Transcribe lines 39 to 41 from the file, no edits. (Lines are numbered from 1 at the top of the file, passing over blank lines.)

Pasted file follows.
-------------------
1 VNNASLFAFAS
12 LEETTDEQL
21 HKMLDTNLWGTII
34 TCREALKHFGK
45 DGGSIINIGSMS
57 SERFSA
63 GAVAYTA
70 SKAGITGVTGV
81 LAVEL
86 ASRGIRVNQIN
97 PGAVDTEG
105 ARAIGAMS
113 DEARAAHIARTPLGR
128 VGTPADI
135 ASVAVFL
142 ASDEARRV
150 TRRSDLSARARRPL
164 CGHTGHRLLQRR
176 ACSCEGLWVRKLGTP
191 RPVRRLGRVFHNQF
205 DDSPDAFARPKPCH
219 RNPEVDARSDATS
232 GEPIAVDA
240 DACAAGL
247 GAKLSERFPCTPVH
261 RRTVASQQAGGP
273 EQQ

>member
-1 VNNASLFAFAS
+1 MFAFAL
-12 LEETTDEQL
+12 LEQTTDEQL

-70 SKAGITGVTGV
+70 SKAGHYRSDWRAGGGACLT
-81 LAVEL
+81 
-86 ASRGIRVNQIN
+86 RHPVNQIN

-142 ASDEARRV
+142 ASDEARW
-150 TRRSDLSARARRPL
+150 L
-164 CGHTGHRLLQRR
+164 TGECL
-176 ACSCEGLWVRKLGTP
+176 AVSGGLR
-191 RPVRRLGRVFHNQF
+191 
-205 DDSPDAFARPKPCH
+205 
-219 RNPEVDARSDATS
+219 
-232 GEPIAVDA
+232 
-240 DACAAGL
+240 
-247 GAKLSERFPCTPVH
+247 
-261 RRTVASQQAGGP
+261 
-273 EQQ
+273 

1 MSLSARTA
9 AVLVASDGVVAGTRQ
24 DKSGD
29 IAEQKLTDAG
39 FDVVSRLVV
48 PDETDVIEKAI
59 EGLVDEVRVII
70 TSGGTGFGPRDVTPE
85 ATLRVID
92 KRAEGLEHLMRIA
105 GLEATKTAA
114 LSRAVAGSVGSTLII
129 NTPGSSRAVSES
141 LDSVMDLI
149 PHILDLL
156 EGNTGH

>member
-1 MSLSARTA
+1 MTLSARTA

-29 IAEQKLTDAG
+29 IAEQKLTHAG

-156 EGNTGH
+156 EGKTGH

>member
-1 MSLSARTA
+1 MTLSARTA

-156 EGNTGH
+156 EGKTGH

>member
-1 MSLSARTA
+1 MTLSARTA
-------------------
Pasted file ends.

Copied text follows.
-142 ASDEARRV
+142 ASDEARW
-150 TRRSDLSARARRPL